Responses of salivary cortisol levels and sedation score to oral hydroxyzine premedication in children undergoing outpatient surgery
Aim: To evaluate the sedation score response and salivary cortisol levels (SC) to premedication with sedative hydroxyzine in children with outpatient surgery and the relationships between the two.
Methods: Eighty-seven ASA 1 classified patients (American Society of Anesthesiologists Classification 1, normal healthy patients), aged 4-13 years, were randomly and prospectively allocated into the study. Children having outpatient surgery (e.g. inguinal/abdominal surgery, circumcision) either did not have a premedication or received oral hydroxyzine (2 h before the surgery) as a sedative drug. All patients were evaluated for the level of sedation by Ramsay sedation score [RSS, from 1 (awake, anxious, restless or both) to 6 (asleep, exhibits no response)] by an independent anesthesiologist. Salivary samples taken during the assessment of sedation score were analyzed for cortisol levels.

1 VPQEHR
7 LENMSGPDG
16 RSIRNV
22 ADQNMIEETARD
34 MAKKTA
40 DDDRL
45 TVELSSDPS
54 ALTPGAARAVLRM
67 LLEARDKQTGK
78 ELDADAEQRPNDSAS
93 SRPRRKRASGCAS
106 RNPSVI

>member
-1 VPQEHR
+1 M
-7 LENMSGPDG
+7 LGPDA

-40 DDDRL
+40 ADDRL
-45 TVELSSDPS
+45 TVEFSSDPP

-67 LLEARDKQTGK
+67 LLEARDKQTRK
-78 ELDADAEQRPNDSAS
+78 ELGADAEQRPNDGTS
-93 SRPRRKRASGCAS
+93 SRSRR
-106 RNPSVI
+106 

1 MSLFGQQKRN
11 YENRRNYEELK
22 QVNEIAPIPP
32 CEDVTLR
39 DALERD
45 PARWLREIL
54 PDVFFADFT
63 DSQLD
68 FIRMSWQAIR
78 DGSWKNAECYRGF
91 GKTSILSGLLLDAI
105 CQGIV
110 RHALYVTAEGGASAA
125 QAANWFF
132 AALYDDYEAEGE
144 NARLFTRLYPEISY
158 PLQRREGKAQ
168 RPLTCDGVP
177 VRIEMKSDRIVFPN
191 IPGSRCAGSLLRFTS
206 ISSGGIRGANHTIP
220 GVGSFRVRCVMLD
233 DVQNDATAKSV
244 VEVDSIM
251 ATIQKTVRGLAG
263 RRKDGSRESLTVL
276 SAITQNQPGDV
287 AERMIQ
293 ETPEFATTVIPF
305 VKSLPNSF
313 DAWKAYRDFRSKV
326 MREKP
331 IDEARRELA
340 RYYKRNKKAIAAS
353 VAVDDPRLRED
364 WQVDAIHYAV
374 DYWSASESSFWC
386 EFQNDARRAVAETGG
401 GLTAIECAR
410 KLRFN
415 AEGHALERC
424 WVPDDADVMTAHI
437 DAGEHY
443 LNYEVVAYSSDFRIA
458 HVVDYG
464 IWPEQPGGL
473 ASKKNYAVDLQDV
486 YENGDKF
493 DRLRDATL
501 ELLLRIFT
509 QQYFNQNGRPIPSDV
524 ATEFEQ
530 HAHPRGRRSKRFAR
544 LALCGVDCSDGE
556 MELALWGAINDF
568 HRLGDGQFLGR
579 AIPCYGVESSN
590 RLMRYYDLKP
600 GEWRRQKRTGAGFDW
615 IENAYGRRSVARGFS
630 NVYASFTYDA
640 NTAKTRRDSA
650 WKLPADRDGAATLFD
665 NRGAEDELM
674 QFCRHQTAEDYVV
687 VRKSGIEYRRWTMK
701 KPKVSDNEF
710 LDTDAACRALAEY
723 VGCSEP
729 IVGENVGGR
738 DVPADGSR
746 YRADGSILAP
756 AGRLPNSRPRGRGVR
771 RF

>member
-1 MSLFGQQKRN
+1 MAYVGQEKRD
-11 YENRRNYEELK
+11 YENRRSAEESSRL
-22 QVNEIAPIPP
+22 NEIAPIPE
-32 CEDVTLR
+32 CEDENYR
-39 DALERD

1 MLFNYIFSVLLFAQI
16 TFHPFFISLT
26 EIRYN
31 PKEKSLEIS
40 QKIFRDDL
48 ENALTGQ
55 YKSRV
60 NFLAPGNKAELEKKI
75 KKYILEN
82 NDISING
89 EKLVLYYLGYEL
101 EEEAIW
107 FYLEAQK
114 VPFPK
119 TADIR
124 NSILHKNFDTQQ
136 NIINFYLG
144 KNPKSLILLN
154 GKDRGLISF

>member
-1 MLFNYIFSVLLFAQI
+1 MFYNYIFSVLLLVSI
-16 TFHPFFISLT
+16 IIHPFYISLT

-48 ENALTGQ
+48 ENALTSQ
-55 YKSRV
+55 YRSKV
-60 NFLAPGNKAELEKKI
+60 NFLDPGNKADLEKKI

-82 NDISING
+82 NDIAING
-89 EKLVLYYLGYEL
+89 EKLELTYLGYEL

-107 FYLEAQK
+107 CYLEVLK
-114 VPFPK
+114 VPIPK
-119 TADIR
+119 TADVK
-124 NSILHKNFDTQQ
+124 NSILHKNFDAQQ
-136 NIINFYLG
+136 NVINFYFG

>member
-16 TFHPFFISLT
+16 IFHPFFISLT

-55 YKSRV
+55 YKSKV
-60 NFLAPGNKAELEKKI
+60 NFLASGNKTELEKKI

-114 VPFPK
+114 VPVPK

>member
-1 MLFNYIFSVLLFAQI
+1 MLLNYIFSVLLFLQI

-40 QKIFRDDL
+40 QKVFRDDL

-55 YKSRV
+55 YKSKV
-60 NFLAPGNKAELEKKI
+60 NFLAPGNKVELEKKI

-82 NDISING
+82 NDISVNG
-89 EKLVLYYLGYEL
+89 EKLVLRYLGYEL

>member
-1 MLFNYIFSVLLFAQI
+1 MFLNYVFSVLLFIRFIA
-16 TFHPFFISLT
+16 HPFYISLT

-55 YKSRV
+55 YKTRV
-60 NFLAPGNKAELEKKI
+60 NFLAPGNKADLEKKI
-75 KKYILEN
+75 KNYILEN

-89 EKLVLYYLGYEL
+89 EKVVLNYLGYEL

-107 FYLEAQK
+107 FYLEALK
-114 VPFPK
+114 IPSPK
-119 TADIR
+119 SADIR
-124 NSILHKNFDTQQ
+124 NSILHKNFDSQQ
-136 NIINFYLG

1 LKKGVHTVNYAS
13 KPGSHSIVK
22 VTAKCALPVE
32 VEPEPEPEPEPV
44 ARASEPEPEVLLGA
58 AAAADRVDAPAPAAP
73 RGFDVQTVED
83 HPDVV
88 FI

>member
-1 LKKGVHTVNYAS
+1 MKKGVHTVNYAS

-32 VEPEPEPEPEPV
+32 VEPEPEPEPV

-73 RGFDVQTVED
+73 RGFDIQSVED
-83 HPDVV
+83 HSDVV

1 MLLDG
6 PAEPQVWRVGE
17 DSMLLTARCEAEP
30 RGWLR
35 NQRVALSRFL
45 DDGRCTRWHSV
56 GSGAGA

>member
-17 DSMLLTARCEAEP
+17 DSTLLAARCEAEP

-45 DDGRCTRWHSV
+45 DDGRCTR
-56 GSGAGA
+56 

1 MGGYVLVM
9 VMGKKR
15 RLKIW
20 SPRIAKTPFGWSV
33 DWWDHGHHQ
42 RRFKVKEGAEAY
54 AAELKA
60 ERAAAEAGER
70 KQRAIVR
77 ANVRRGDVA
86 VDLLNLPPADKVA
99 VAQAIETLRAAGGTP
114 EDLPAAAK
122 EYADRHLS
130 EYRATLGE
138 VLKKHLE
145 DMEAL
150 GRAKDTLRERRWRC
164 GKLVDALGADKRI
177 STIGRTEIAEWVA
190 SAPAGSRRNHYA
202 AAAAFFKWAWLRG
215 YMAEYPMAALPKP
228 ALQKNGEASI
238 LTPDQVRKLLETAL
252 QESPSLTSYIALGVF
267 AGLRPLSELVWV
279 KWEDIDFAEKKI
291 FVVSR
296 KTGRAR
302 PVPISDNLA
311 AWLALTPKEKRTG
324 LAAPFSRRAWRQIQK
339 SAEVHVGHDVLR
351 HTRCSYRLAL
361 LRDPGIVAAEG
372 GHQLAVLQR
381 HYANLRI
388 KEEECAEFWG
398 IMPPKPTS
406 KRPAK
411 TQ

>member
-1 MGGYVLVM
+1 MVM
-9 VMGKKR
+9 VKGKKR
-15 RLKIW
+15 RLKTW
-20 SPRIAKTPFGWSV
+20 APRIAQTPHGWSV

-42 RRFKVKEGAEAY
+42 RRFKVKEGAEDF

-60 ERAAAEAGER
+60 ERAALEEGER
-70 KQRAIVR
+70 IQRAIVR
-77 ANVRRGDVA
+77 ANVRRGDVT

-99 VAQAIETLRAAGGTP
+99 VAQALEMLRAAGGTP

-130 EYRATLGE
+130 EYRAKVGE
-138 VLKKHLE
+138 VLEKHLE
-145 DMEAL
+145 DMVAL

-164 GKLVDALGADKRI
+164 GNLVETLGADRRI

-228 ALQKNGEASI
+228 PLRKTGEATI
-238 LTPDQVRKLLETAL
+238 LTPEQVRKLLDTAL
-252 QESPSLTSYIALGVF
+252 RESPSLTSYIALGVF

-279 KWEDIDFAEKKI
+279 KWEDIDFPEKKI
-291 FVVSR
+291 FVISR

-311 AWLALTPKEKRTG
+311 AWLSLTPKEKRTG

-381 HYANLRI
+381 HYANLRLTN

Results: SC increased significantly by increasing age (r=0.447; p<0.001). Premedication with hydroxyzine produced higher sedation scores (1.73 vs 1.46, p=0.014) and patients with higher sedation scores had lower SC (p<0.01). Circumcised children had similar SC to hernia/inguinal surgery (p>0.05).
Conclusion: The data suggest that salivary cortisol increases by increased age and provide evidence that sedation is associated with suppressed cortisol levels. Moreover, different types of surgery appear to be perceived as similar threats by the children.
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